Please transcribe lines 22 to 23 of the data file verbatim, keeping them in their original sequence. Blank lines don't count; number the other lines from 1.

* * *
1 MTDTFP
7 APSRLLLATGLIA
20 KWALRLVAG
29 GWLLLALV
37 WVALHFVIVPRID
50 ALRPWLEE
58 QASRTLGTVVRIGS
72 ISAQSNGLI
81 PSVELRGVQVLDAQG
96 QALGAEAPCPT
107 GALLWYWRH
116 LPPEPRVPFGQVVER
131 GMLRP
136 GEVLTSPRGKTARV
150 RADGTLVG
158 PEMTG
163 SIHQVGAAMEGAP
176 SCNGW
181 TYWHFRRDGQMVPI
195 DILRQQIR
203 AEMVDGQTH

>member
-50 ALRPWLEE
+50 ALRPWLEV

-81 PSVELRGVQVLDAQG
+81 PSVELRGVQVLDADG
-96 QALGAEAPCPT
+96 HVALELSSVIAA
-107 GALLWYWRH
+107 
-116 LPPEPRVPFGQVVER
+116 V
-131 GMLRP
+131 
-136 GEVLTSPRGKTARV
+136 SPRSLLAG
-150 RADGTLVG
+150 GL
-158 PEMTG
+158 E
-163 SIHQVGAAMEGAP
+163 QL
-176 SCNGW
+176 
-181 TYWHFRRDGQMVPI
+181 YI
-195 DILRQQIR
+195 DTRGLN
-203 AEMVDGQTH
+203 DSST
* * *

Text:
>member
-50 ALRPWLEE